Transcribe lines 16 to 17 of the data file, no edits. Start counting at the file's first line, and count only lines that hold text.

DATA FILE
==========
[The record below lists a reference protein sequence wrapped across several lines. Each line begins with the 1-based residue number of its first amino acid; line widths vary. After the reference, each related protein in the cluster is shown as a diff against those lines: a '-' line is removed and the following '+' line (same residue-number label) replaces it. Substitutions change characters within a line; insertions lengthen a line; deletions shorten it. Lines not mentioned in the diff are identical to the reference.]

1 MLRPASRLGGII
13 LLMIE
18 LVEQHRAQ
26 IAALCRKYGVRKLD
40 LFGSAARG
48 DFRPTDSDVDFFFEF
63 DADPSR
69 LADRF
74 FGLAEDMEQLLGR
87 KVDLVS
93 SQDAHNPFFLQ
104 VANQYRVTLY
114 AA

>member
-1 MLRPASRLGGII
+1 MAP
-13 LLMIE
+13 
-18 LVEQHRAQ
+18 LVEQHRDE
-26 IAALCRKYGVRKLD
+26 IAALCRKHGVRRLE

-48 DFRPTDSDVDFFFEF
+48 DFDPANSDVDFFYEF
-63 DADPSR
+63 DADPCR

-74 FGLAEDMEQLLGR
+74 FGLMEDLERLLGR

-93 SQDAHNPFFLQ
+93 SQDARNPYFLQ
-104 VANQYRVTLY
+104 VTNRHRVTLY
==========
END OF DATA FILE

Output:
-1 MLRPASRLGGII
+1 MAP